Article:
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74 years ago the speed of sound was broken in West Virginia

By GREG JORDAN Bluefield Daily Telegraph

BLUEFIELD, W.Va. — Seventy-four years ago, a native West Virginian climbed into the cockpit of a rocket-powered aircraft and proved that he had “the right stuff” by becoming the first pilot to blast past the sound barrier.

On Oct. 14, 1947, 24-year-old Capt. Charles “Chuck” Yeager, World War II fighter ace turned test pilot, took the bullet-shaped Bell X-1 rocket plane dubbed “Glamorous Glennis” past 660 mph to break the sound barrier for the first time.

In 1968, Yeager said that he had been apprehensive about the historic flight.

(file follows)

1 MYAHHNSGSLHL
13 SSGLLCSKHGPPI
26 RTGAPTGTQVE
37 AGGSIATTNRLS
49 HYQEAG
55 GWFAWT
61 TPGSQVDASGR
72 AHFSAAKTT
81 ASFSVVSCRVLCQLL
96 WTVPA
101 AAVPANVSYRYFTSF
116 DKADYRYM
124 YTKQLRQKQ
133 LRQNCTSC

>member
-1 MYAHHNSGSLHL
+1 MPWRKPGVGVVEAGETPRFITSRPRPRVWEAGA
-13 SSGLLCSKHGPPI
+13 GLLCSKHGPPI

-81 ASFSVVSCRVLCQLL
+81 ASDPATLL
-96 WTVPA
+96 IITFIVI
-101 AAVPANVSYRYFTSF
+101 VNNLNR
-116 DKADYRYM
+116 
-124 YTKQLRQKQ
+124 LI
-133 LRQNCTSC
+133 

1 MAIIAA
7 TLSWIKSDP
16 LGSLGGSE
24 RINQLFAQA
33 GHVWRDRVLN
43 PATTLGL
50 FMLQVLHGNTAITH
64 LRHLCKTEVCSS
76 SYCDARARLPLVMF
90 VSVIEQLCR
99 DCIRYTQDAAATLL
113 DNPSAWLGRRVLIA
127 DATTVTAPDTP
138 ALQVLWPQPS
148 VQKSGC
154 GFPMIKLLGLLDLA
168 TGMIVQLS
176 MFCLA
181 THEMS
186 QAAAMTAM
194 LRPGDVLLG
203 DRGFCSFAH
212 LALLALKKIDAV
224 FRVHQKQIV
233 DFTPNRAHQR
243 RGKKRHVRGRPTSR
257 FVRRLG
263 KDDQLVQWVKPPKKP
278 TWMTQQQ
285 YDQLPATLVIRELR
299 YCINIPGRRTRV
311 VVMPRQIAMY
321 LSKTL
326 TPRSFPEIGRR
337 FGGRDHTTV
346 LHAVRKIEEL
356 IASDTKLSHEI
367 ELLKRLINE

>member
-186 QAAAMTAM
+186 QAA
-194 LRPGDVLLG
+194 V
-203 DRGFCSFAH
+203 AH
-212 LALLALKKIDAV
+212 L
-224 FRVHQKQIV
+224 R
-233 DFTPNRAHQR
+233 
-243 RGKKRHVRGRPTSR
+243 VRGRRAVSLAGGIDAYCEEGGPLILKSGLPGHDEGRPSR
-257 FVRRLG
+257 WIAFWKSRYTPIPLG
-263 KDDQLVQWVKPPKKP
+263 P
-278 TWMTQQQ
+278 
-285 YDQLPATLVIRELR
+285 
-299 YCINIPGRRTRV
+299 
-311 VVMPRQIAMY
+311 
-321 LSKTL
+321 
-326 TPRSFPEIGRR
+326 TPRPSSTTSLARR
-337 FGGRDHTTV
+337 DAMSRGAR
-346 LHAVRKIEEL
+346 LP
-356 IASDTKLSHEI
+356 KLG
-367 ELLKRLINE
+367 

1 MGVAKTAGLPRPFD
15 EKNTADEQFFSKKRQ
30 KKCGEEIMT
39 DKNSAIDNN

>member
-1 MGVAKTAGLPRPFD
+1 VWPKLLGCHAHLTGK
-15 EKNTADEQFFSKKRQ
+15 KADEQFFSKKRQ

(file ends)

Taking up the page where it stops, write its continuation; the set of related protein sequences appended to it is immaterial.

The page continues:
“When you’re fooling around with something you don’t know much about, there has to be apprehension,” he said then. “But you don’t let that affect your job.”

After breaking the sound barrier in 1947, the modest Yeager stated that he could have gone even faster if the plane had carried more fuel, adding that the ride “was nice, just like riding fast in a car.”

Yeager nicknamed the rocket plane, and all his other aircraft, “Glamorous Glennis” for his first wife, who died in 1990…

To read more: https://www.bdtonline.com/news/74-years-ago-the-speed-of-sound-was-broken/article_667f5c0e-2d1c-11ec-89a5-a3e971a622bd.html

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